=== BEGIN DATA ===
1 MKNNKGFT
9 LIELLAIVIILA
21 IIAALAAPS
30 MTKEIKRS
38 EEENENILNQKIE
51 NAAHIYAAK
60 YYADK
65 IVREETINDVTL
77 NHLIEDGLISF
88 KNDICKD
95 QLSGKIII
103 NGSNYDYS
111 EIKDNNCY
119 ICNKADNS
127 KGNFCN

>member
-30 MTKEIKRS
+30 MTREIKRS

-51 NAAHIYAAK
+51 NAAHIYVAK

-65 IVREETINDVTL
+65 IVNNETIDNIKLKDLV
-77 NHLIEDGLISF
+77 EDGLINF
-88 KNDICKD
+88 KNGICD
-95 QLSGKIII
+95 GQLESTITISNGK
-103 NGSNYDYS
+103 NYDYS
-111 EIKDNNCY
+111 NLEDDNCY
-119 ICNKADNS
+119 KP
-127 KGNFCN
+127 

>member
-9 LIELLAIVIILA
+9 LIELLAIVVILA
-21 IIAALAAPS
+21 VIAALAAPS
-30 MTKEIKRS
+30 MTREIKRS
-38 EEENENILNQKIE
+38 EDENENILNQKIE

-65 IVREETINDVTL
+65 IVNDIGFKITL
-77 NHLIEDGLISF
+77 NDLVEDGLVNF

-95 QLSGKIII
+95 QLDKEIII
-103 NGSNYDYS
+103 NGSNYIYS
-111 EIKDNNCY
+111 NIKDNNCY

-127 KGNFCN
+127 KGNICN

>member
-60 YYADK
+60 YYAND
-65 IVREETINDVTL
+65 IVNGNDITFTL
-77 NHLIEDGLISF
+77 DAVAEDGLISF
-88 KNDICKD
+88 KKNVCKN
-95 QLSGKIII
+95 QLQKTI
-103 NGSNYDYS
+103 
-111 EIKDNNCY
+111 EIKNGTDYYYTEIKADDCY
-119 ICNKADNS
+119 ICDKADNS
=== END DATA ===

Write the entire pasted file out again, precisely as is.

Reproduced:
1 MKNNKGFT
9 LIELLAIVIILA
21 IIAALAAPS
30 MTKEIKRS
38 EEENENILNQKIE
51 NAAHIYAAK
60 YYADK
65 IVREETINDVTL
77 NHLIEDGLISF
88 KNDICKD
95 QLSGKIII
103 NGSNYDYS
111 EIKDNNCY
119 ICNKADNS
127 KGNFCN

>member
-30 MTKEIKRS
+30 MTREIKRS

-51 NAAHIYAAK
+51 NAAHIYVAK

-65 IVREETINDVTL
+65 IVNNETIDNIKLKDLV
-77 NHLIEDGLISF
+77 EDGLINF
-88 KNDICKD
+88 KNGICD
-95 QLSGKIII
+95 GQLESTITISNGK
-103 NGSNYDYS
+103 NYDYS
-111 EIKDNNCY
+111 NLEDDNCY
-119 ICNKADNS
+119 KP
-127 KGNFCN
+127 

>member
-9 LIELLAIVIILA
+9 LIELLAIVVILA
-21 IIAALAAPS
+21 VIAALAAPS
-30 MTKEIKRS
+30 MTREIKRS
-38 EEENENILNQKIE
+38 EDENENILNQKIE

-65 IVREETINDVTL
+65 IVNDIGFKITL
-77 NHLIEDGLISF
+77 NDLVEDGLVNF

-95 QLSGKIII
+95 QLDKEIII
-103 NGSNYDYS
+103 NGSNYIYS
-111 EIKDNNCY
+111 NIKDNNCY

-127 KGNFCN
+127 KGNICN

>member
-60 YYADK
+60 YYAND
-65 IVREETINDVTL
+65 IVNGNDITFTL
-77 NHLIEDGLISF
+77 DAVAEDGLISF
-88 KNDICKD
+88 KKNVCKN
-95 QLSGKIII
+95 QLQKTI
-103 NGSNYDYS
+103 
-111 EIKDNNCY
+111 EIKNGTDYYYTEIKADDCY
-119 ICNKADNS
+119 ICDKADNS